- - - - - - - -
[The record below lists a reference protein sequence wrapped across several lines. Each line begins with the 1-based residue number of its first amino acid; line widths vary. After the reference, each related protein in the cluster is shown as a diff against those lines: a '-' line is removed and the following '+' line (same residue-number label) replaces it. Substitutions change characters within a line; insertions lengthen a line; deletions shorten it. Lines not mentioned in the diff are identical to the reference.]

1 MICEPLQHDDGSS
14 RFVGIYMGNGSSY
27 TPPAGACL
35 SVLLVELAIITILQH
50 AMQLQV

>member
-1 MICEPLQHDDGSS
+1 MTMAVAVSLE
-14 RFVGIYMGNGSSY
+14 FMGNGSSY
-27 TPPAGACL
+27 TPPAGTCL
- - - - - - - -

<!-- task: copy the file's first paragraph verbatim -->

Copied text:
[The record below lists a reference protein sequence wrapped across several lines. Each line begins with the 1-based residue number of its first amino acid; line widths vary. After the reference, each related protein in the cluster is shown as a diff against those lines: a '-' line is removed and the following '+' line (same residue-number label) replaces it. Substitutions change characters within a line; insertions lengthen a line; deletions shorten it. Lines not mentioned in the diff are identical to the reference.]